According to the National Institute on Drug Abuse, in 2017 the United States of America (US) had 72,306 deaths occur due to drug overdoses; 49,068 (67.8%) of those deaths were secondary to opioids.1 On a daily basis, it is estimated that 115 people in the United States die due to opioid overdose.2 Internationally, the WHO reported that opioid use disorder was responsible for 33-50% of all drug-related deaths, thereby causing 118,000 deaths in 2015.3


What are opioids?

An opioid, a natural or synthetic substance, stimulates its analgesic and euphoric effects on the central nervous system by acting on the following opioid receptors: mu, kappa, and delta.1 Activation of the mu receptors results in CNS responses, such as respiratory depression, analgesic effects, and euphoria.3 Opioids can be administered orally, intranasally, intravenously, subcutaneously, and intramuscularly. However, heroin, the most commonly abused opioid, is commonly administered via injection.3


Why are opioids prescribed?

Recently, prescribing opioids for surgery, injuries, chronic health conditions, and chronic pain has dramatically increased, despite some serious risks and lack of evidence regarding their efficacy.4 Methadone, Oxycodone, and Hydrocodone are amongst the most commonly prescribed opioids for chronic pain management.4 In 2015, 91 million civilians in the US were prescribed opioids, with the most common motivation being relief of physical pain (63.4%).5 Among the majority of adults with opioid misuse, 59.9% of the drugs were obtained without a prescription, while 40.8% were prescribed by health care professionals.5


How do we combat the opioid epidemic?

Physicians are constantly facing ethical dilemmas when managing chronic pain. Pain relief is one of the fundamental obligations of medical health professionals.6 As prescribing opioids has created a “public health crisis,” many physicians have decided entirely to avoid opioid prescriptions.6 However, as 1 in 5 adults live with chronic pain, the failure to adequately treat chronic pain can lead to suboptimal patient outcomes and poor quality of life.6 As a result, physicians are under pressure to prescribe opioids to relieve suffering and pain, and maintain the doctor-patient relationship.7 Although opioid overdose has become an epidemic, the following are some strategies to combat this epidemic:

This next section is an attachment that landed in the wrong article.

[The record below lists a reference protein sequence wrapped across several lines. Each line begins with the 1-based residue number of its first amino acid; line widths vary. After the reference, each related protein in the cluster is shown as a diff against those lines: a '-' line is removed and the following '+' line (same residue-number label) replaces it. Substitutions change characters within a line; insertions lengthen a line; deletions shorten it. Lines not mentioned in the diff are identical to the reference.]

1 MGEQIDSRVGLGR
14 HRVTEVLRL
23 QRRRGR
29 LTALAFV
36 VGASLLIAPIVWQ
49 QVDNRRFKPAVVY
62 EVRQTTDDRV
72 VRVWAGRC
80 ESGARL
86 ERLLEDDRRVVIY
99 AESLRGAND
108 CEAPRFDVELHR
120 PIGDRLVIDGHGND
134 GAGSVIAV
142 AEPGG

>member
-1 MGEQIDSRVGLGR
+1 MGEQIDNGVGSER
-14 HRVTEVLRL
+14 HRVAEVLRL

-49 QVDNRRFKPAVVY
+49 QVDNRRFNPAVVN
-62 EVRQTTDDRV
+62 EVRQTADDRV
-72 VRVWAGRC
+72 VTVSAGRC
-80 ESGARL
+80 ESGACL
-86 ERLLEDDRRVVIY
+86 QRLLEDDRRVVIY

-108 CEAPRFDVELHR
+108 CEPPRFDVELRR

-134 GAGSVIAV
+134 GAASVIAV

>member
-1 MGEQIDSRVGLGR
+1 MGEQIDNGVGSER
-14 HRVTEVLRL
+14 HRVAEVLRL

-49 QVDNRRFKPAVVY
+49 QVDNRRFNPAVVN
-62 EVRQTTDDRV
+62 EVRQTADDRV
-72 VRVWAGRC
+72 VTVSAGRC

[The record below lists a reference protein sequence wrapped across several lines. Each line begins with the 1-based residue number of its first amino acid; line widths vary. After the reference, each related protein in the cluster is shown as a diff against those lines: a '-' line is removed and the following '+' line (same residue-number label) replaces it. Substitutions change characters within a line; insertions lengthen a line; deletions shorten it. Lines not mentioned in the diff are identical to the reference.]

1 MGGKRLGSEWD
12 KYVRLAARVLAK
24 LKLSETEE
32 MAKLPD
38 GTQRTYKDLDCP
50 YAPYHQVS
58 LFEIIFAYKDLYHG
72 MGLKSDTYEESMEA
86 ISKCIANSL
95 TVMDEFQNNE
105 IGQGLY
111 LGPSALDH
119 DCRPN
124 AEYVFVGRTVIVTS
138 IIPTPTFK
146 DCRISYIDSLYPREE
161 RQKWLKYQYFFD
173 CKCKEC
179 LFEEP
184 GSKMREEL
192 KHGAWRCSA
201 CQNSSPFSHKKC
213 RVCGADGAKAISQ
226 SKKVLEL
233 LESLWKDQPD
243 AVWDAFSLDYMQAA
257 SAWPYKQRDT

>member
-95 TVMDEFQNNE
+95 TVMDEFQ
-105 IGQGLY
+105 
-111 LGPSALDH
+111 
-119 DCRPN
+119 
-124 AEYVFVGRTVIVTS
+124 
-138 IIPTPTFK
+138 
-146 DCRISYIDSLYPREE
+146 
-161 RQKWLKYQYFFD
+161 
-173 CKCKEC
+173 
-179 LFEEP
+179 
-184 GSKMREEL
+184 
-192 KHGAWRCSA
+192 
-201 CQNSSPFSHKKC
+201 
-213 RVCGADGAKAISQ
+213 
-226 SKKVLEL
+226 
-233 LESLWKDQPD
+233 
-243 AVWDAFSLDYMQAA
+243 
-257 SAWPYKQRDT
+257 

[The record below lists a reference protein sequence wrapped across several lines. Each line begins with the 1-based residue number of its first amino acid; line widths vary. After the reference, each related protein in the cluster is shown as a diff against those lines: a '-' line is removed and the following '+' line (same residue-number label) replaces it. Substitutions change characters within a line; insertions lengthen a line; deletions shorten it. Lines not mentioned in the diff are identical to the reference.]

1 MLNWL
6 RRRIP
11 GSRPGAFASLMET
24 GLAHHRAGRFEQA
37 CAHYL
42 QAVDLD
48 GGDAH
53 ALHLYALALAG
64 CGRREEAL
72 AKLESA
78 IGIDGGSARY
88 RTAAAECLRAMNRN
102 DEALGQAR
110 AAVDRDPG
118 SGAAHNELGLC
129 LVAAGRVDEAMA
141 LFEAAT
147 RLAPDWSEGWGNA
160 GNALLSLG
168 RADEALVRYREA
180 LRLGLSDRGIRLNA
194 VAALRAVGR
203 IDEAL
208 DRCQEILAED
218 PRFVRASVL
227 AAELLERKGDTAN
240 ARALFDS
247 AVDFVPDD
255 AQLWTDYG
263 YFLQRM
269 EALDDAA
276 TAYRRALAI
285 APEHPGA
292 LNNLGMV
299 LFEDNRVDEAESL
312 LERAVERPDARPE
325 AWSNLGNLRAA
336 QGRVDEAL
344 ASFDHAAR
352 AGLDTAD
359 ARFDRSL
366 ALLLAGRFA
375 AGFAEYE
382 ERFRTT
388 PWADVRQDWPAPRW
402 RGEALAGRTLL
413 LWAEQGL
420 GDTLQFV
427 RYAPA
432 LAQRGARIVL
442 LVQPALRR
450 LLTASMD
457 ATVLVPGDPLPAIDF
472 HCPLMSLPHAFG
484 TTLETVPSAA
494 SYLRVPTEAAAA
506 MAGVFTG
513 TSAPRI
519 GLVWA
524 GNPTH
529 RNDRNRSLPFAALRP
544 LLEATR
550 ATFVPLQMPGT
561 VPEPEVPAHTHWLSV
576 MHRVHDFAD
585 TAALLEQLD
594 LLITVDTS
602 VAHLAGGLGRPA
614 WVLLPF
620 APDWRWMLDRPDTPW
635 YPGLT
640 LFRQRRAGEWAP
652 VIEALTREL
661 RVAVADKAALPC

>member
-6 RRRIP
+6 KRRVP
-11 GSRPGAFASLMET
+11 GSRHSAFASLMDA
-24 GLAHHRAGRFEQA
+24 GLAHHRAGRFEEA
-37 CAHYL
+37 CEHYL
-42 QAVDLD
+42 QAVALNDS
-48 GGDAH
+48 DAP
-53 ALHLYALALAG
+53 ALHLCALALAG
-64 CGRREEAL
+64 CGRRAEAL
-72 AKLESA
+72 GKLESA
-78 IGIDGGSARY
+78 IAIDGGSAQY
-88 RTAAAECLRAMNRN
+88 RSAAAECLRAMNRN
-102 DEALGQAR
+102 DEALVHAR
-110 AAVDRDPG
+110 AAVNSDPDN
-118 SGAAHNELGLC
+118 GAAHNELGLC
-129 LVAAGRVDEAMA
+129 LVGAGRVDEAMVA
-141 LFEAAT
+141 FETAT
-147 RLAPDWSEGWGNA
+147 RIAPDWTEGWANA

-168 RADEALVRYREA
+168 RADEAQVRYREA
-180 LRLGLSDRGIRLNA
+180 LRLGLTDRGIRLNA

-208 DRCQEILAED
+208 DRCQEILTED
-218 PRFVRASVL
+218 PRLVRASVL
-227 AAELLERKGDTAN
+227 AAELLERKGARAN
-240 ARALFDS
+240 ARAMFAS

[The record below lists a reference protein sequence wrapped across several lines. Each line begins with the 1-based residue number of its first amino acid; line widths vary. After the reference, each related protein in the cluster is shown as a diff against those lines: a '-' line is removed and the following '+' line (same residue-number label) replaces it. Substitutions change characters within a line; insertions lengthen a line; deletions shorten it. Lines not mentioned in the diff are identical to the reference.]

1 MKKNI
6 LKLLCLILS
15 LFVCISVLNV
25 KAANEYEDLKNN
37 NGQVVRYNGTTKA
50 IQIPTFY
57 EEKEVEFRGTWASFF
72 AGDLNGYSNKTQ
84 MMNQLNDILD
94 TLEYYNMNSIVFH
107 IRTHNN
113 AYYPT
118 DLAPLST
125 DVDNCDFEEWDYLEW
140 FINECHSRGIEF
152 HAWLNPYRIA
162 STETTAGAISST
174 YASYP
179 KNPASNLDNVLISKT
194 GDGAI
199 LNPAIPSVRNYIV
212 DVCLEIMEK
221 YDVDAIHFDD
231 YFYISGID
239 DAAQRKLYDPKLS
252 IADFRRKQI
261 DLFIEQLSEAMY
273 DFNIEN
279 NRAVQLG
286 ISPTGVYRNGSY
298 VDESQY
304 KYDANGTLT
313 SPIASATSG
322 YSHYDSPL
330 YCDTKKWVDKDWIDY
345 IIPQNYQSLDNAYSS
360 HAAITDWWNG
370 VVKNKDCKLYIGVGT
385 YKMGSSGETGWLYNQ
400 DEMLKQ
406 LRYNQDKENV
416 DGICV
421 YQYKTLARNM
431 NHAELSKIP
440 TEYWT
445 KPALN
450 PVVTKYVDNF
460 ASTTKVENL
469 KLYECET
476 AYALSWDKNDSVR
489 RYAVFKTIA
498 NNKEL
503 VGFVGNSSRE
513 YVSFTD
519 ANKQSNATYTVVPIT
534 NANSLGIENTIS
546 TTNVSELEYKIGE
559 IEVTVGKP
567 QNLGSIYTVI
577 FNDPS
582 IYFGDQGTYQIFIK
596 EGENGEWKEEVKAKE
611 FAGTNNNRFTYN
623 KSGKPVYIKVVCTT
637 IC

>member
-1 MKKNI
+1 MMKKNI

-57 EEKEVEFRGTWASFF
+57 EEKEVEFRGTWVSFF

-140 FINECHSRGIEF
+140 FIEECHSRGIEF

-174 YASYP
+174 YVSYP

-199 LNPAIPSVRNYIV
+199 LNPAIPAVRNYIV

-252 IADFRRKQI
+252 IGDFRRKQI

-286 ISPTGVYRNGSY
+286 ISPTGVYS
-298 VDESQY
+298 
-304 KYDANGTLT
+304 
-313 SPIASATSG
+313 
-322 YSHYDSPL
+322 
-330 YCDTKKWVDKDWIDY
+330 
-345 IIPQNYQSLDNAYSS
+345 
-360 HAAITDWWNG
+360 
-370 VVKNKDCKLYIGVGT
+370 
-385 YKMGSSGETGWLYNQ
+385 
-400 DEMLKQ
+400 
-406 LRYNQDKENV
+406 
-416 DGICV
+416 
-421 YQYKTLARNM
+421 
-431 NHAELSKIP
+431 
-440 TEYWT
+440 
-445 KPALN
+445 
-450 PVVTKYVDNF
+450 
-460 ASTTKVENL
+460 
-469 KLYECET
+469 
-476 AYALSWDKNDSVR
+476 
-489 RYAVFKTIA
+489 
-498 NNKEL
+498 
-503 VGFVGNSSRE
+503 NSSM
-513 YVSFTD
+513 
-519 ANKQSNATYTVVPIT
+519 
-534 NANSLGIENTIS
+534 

1. Chronic pain management costs the Canadian health system an estimated $6 million per year.7 Budget allocations of resources should be re-distributed to services and facilities that assist in the management of chronic pain, such as physiological services, physical therapy, and occupational therapy.7
  2. Physicians should work in collaboration with other health care professionals who specialize in optimizing chronic pain management (pharmacists, anesthesiologists, and palliative care teams).7 Also, by equipping health care professionals with appropriate resources and evidence-based medicine, we can enhance chronic pain management and increase patient safety.8 In the setting of chronic pain management, non-pharmacological therapy (physical treatments, behavioural therapy, and interventional treatments) and non-opioid therapy (NSAIDS, acetaminophen, ibuprofen) are preferred.9
  3. In the setting where the benefits of alleviating pain are anticipated to outweigh the risks, opioids may be initiated with caution.9 In this setting, patients should be educated on the risks and benefits of opioids, and should be periodically evaluated by the prescribing physician.9 The CDC recommends using opioid therapy when treating patients with chronic pain in the following settings: cancer, palliative care, and end-of life.9 In the aforementioned patient presentations, the lowest effective dose should be used to alleviate a patient’s pain, in order to reduce the risk of opioid use disorder or overdose.9 Additionally, physicians should avoid the practice of prescribing long-acting opioids for chronic pain, as it is found that unintentional overdoses were twice as likely to occur in patients receiving long-acting vs short-acting opioids.9